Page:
Company Threatens EFF With Defamation In Response To EFF Trying To Bust Its Patent

from the slappity-slapp-slapp dept

Back in January, we noted that the EFF had scored another hit in its ongoing patent-busting project, getting the USPTO to re-examine a patent held by Seer Systems. It appears that Seer Systems doesn't much like being targeted by the EFF and decided to threaten the group with a defamation lawsuit over how it described Seer's actions. For example the EFF claimed that Seer was "threatening small companies" and Seer disputes the EFF's definition of small. That seems like pretty fine tooth nitpicking there, and hardly defamatory. It certainly feels like a threatened SLAPP, and (luckily) California has a pretty good anti-SLAPP law, which the EFF's attorney has suggested that Seer Systems acquaint itself with before moving forward with any lawsuits. Either way, it's fairly amazing that anyone would think it's a wise move to threaten the EFF with defamation based on something as weak as whether or not some startup is "small" or not.
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Filed Under: anti-slapp, california, defamation, eff, patents, slapp
Companies: eff, seer systems

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  1. identicon
    Neutral on Seer, 7 Mar 2009 @ 8:21am

    Bad Moves, Seer

    This is somewhat reminiscent of the whole Troll Tracker incident, where the then-anonymous blogger was threatened by Ray Niro for disparaging the validity of the "JPEG-on-a-website" patent. These are almost always stupid moves by patent owners, because they elevate the patent to a higher level of prominence which causes more people to look at the patents, better prior art to be located and submitted to the PTO, raising the chances of the patent being declared invalid. As a member of the technical legal community myself, I can tell you that many knowledgeable people out there who didn't know anything about Seer are now going to take a really hard look at Seer's '274 patent.

    I think that only one of the statements attributed to EFF identified in Seer's letter is even arguably a possible subject of a defamation claim -- the statement that Seer is "threatening small companies trying to innovate in this field, like Beatnik." The only fault the letter can draw with this statement is not that it threatened companies trying to innovate in this field (it did), but that the three companies it threatened (Beatnik, Microsoft and Yamaha) were not "small." I think that's pretty weak sauce, frankly. I would agree that Yamaha and Beatnik are both "small" companies when you compare them to the other companies in the music distribution area. And their claim that Beatnik is not "small" because it received $40M in investment funding over a two year period is laughable. That kind of funding is the very definition of a "small" tech company.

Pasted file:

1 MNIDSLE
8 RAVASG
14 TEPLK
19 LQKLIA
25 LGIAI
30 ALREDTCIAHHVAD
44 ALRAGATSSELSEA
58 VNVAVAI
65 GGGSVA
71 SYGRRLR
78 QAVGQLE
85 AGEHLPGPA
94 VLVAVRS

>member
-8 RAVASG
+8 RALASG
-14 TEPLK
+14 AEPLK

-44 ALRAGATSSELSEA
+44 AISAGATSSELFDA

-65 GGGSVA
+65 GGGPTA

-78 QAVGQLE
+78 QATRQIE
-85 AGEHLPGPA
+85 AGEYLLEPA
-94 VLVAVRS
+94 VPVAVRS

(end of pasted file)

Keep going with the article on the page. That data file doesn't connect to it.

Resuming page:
The other statements are more directed at the patent and the patent system itself, such as claiming that it "threatens" public standards, and the more general statement that bad patents are "crimes against the public domain" (which is directed more generally at all of the patents that are the subject of the program). These are not actionable as they are merely opinions which you cannot be proven objectively false. The final portion of the letter also weakly takes issue with the suggestion that the patent inventor failed to identify his book on music publishing to the Patent office, without actually contesting the accuracy of any factual statements by EFF on this issue (and therefore effectively confirms them).

    But I think EFF needs to do a better job of vetting patents for inclusion in its "Patent Busting" project, though, because they're not going after the patents most deserving of their attention. The Seer patent has been up on EFF's website for the Patent Busting project for a few years now. If it is true, as the letter states, that Seer has only threatened three companies on the '274 patent, it was a really bad choice. There are tons of patents out there that are being used to threaten hundreds if not thousands of companies, which EFF hasn't touched. EFF never even had the JPEG-on-a-website patent as part of its project, even though that patent has always had ten times the destructive potential of the Seer patent.

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